So when you’re positive, you spend the difference and break even. Then when life happens you go… well, negative. Over time this is unsustainable. This is when you slip into debt.
Everyone has a plan ‘til they get punched in the mouth.
So how do you get out of this trap?
The first step is awareness. You need to acknowledge that your current actions aren’t going to get you to the promised land. It’s ok, we all start somewhere.
The 2nd step is what separates the 2 groups.
Most people want to be “investors.” They think saving is boring. The problem is if you can’t save, you’ll never have enough to invest in a meaningful way.
Savings is the gateway drug leading to wealth abundance.
It might be something automatic like a 401(k), or a simple automatic transfer from your checking to savings account.
For many clients I advocate using a specially set up Life Insurance account, since the earnings dwarf a simple savings account, and are nearly as liquid. This is especially important for business owners, or for times when emergencies come along.
No matter the tool, automating savings is vital. I cannot overstate the importance of this point. You need a SYSTEM for savings.
Even with the best of intentions, people are inconsistent. Conversely, systems create consistency.
If you rely purely on willpower, it won’t work. You’ve probably already proven this to yourself, so you know it’s true.
Investing requires you to put money at risk, so you need to use your brain. Savings on the other hand should be done automatically and without thought. Set it up and let it do its thing. It might sound boring, but watching your account balances rise every month is a lot more fun that you might think!
Another mistake I commonly see is that people make saving optional. It isn’t. That’s why you need the system.
It is required if you want to get ahead. This is an immutable law that can’t be broken if you want to generate wealth.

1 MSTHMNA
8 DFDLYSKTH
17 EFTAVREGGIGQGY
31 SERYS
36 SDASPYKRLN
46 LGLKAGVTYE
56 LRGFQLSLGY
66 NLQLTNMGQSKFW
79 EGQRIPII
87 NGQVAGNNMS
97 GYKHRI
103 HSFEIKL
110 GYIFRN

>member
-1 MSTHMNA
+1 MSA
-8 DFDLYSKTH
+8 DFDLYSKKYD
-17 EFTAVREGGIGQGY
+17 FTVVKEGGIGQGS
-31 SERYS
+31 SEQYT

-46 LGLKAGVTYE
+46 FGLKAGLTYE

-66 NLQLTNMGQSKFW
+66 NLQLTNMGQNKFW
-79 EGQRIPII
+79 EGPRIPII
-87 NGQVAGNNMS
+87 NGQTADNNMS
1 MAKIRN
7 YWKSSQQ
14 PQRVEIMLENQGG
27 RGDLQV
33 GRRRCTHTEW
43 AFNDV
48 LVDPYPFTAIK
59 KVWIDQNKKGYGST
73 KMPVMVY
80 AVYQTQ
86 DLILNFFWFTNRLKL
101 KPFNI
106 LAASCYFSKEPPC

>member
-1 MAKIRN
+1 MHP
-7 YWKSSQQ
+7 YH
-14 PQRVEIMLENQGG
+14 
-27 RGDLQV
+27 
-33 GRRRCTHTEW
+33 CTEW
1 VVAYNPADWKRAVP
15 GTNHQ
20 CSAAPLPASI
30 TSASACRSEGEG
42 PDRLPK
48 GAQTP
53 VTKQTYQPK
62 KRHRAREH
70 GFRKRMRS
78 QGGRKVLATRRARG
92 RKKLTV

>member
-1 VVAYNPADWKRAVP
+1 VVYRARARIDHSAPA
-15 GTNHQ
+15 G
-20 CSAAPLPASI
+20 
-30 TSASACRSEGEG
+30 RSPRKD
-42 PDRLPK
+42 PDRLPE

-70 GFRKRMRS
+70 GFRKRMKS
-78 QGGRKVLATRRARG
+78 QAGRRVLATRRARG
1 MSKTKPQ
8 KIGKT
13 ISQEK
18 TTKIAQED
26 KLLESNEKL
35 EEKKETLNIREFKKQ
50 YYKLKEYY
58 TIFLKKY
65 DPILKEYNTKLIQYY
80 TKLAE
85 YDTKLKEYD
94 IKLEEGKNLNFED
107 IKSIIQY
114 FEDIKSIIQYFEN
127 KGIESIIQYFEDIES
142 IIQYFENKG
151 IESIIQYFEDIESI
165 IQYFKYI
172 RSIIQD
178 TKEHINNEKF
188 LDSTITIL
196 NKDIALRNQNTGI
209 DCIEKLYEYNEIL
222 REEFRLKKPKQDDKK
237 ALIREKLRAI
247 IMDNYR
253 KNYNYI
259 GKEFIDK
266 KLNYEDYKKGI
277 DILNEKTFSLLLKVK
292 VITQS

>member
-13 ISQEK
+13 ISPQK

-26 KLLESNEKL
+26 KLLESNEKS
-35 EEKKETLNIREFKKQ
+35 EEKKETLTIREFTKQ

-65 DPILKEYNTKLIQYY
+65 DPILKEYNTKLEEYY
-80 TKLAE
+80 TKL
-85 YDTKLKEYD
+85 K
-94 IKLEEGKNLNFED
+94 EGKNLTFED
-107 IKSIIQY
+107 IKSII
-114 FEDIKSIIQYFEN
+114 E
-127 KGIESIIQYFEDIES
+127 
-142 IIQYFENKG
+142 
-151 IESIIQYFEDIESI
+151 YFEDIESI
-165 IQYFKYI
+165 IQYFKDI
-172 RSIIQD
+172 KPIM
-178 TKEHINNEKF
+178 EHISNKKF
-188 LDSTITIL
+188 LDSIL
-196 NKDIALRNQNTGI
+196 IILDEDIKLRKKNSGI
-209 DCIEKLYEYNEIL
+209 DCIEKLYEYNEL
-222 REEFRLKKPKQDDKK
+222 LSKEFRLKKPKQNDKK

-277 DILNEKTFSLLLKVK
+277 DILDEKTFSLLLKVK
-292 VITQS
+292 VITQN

Even if you don’t make a lot of money — especially if you don’t make a lot of money— you must practice savings. It is the flotation device that will keep you from drowning when the storm comes. It is also what will help you buy your dream boat after the storm left others shipwrecked.
Where there’s chaos there’s opportunity — if you have access to cash.
You might find yourself saying, “Ok. I’ll save as soon as I make a little more money”.
This is a delusion, and a common one at that. If you don’t practice with the smaller amount, you’ll never do it with the larger amount. When you’re broke this might mean you’ll save 10% into a savings account only to rob it at the end of the month for food. This is OK.
Try to save something while your salary is small; it’s impossible to save after you begin to earn more.
— Jack Benny
Just like everything else, you’ll probably suck at savings when you start. And also like everything else, the more you practice, the less you’ll suck. Then, one day you’ll wake up and you’ll actually be good at it. This is how life works. It isn’t sexy, but it is the truth.
If you have a family, begin saving now. If you don’t have a family, start saving now. I’ve never, EVER heard someone say “ I wish I hadn’t saved so much money.” You can always spend it later if you have too much!
Also, if you don’t know how, get help. I have my favorite methods, but there are a lot of different ways to set it up. Just pick a system and get it set up.
Starting is the hardest part, so do it now.